Figure 4 Heat map of the selected radiomic features for T1 + C and T2 schemes. Each row of the heat map represents a radiomic feature and each column represents a patient. Different shades of blue represent different values of radiomic features. The difference in T1 + C feature values between benign and malignant lesions was slightly more distinct than that of T2 features.
Table 2 compares the performances of the three machine learning models. The accuracy and sensitivity scores under two specificity values, 71.4% and 78.6%, were listed and compared. The fusion image feature model yielded an accuracy of 74.1%, which was higher than that of the T1 + C (66.7%) and T2 (59.3%) image feature models. Meanwhile, the fusion model obtained sensitivity scores of 76.9% and 65.4% under the specificity values of 71.4% and 78.6%, respectively, which were higher than the sensitivity scores of the T1 + C model (65.4% and 30.8%) and T2 model (69.2% and 57.7%).
Table 2 Comparisons of classification accuracy and sensitivity scores under two specificity values generated by three classification models.
Figure 5 illustrates the ROC, AUC, and 95% confidence interval (CI) values of the T1 + C, T2, and fusion schemes, respectively. Compared with the T2 scheme, the T1 + C scheme yielded a slightly higher AUC value when tested on the same dataset (0.71 ± 0.07 vs. 0.69 ± 0.07, P > 0.05). The fusion scheme generated the best AUC value, 0.77 ± 0.06, which was significantly higher than the AUCs of the T1 + C and T2 schemes (P < 0.001, <0.05/3).
Figure 5 Comparison of ROC, AUC, and 95% confidence interval (CI) values generated using T1 + C, T2, and fusion diagnostic scheme, respectively.
It is important to determine the contralateral situation for a patient with primary breast cancer. For simultaneous bilateral breast cancer (SBBC) patients, the actuarial survival rates at five years were lower, and the distant metastasis and unfavorable disease-specific survival were higher than those of patients with unilateral cancer (18, 19). In essence, contralateral cancer detection is a form of high-risk screening. At present, breast MRI has become the main tool for pre-treatment contralateral evaluation for recently diagnosed breast cancer patients (20). Breast MRI depicts occult contralateral disease in 5.5–9.3% of women with known unilateral breast cancer; 37–48% of these findings (2–4%) are malignant (20, 21).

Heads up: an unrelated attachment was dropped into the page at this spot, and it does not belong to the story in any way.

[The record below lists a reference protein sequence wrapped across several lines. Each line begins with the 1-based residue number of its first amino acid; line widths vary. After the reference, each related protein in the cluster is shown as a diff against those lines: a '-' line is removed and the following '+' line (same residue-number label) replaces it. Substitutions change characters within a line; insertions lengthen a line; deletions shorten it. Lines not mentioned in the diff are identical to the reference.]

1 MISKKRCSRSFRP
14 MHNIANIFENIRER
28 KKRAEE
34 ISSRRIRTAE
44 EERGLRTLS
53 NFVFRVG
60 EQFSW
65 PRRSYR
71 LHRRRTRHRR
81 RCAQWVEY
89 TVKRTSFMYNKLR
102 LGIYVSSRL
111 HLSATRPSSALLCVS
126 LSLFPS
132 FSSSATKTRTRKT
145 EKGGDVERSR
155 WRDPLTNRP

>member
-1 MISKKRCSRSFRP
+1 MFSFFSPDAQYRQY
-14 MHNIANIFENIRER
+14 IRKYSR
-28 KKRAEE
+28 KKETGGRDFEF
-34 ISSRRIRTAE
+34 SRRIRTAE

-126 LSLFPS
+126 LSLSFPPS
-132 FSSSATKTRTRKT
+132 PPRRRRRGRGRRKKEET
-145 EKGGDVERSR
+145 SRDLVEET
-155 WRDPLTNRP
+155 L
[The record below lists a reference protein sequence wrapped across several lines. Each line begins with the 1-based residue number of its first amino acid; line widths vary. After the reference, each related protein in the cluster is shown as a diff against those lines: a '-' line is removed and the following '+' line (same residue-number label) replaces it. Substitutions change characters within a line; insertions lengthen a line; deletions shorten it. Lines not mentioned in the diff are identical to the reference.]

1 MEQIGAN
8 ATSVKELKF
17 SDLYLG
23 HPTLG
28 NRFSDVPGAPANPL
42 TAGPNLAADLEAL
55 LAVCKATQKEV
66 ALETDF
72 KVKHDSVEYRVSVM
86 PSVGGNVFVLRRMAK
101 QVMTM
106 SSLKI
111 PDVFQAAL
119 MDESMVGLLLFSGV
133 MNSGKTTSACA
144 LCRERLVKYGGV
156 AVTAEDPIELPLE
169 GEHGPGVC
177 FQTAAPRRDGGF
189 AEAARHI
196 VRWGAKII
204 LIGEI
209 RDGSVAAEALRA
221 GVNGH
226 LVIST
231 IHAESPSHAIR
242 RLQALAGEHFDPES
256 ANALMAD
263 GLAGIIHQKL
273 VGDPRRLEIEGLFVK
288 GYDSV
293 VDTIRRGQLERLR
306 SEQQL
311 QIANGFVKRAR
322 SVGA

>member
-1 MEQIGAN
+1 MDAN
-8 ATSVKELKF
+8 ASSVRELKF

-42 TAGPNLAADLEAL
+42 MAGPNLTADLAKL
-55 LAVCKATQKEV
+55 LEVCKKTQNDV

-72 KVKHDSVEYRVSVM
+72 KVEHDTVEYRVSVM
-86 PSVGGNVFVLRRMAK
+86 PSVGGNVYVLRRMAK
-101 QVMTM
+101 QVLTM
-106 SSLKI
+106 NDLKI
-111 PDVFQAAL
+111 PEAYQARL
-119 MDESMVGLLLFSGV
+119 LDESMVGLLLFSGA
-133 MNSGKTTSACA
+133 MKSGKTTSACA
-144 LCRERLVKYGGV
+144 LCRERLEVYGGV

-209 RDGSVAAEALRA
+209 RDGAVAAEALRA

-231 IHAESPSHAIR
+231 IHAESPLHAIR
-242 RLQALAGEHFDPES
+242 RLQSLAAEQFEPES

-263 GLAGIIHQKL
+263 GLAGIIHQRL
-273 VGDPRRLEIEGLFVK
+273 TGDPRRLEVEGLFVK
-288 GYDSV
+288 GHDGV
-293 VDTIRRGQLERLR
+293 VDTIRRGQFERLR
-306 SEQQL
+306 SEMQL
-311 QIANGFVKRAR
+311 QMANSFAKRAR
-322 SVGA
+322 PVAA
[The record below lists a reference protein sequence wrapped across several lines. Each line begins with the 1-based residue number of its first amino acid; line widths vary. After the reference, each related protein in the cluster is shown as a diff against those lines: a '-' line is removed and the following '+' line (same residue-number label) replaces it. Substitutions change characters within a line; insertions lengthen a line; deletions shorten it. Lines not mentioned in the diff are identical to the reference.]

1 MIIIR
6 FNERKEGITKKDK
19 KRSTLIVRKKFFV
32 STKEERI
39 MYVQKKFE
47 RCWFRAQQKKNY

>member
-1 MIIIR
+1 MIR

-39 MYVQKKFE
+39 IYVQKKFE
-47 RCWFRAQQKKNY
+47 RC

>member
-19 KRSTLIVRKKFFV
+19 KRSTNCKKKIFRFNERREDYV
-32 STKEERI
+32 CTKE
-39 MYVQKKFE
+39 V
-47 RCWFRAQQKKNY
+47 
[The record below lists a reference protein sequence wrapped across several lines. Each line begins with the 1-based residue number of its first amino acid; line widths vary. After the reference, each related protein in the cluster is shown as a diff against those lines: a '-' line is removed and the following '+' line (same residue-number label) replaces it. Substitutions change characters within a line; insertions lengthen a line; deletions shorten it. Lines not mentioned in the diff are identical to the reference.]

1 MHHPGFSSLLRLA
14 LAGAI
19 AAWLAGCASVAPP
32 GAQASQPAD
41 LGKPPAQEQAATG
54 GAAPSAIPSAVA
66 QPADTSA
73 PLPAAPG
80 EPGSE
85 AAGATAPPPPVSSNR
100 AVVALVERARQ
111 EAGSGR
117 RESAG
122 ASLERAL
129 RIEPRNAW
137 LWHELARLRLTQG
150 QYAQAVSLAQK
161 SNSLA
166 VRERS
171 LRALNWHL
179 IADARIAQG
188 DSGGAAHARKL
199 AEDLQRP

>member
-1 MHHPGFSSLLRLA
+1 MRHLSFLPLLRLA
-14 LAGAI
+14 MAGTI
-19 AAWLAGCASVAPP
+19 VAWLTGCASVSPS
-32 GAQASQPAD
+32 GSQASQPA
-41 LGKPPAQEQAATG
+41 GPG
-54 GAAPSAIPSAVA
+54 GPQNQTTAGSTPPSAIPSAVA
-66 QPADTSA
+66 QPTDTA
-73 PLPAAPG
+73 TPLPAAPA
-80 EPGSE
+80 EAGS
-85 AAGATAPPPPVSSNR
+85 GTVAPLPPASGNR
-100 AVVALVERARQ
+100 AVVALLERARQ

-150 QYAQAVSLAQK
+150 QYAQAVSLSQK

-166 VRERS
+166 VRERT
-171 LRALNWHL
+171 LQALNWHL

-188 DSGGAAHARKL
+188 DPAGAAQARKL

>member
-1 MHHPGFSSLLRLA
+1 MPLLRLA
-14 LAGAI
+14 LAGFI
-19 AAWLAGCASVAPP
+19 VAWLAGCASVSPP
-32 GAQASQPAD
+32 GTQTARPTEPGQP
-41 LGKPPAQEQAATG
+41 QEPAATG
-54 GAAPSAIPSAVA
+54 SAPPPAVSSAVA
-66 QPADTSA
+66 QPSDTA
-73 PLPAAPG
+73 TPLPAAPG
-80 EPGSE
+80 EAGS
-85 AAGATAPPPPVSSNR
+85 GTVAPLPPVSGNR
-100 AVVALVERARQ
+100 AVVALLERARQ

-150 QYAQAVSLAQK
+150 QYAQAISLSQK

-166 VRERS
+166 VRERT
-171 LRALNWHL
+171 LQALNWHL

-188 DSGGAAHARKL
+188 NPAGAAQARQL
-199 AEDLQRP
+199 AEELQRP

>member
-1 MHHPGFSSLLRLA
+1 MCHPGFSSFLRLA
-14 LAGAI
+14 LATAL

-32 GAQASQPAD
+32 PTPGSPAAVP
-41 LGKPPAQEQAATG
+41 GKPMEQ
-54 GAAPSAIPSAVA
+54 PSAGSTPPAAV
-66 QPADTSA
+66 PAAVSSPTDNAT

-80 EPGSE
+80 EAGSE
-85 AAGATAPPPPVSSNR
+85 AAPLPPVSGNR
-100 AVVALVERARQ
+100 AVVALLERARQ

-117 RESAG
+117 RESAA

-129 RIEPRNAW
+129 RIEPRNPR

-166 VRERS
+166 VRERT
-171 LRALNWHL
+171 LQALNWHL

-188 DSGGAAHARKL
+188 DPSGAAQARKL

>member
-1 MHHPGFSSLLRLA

Because there are two lesions present in one patient, the clinical considerations for SBBC are more complicated than those for unilateral breast cancer. However, detection of suspicious contralateral lesions is more complicated than detecting their unilateral counterparts. Previous studies reported that, compared with primary tumors, contralateral malignant tumors consist of more DCISs and uncommon pathological subtypes (22, 23). In this study, we observed a large proportion of DCIS and many uncommon malignant lesions, such as encapsulated papillary carcinoma, neuroendocrine carcinoma, and invasive apocrine carcinoma. These malignant conditions usually demonstrate atypical MRI features, which partially overlap with those of some benign lesions (24–27). However, over 55% (45/81) of benign lesions in this study were proven to be adenoses, which are benign lesions sometimes demonstrating suspicious features on breast MRI, but requiring no specific treatment because they pose a small risk for future cancer development (28). These unusual conditions, benign or malignant, are easily assigned into the BI-RADS 4 category and recommended for biopsy in accordance with ACR BI-RADS guidelines. However, for a patient who has a highly suspicious lesion in one breast, biopsy for a less-suspicious lesion in the contralateral breast may be considered time-consuming and expensive. In this study, 91% (162/178) of our collected patients skipped biopsy and chose resection directly, and 19 patients received secondary surgery due to biopsy underestimation or pathological results during the operation. To help patients and clinicians choose the most precise treatment plan for an initially detected suspicious contralateral lesion, a more accurate assessment method is needed.
Radiomics has proven to be a promising tool for many clinical purposes. In this study, we first used radiomics to improve the assessment of contralateral BI-RADS 4 lesions. A total of 1,064 radiomics features were initially extracted from T2 and T1 + C images. After removing redundant features, only seven features were ultimately used to build the T1 + C scheme, and five were used to build the T2 scheme. The selected features of the two schemes were different, and indicated that T1 + C and T2 images may represent different phenotypes of breast lesions. T2 images reflect not only the presence of the tumor tissue, but also peri-tumor edema (29). A previous study proved that features extracted from T2 images were associated with the Ki-67 status (30) and the pathological response to neoadjuvant chemotherapy in breast cancer (31). The signal hyperintensity of T1 + C images contains anatomic and vascular information that is crucial for discriminating benign and malignant lesions. As that the resolution and slice thickness of T1 + C images are generally superior to routine T2 images, features extracted from T1 + C images were commonly used in most previous studies (10, 12, 13). In the current study, T2 and T1 + C features were used to build diagnostic schemes, and ROC analysis revealed that the two schemes generated similar AUC values. After fusing these two types of imaging features, the prediction performance significantly improved. These results indicated that T2 and T1 + C features provide complementary information useful in discriminating benign and malignant contralateral BI-RADS 4 lesions. In the further studies, both T2 and T1 + C images should be used for model building.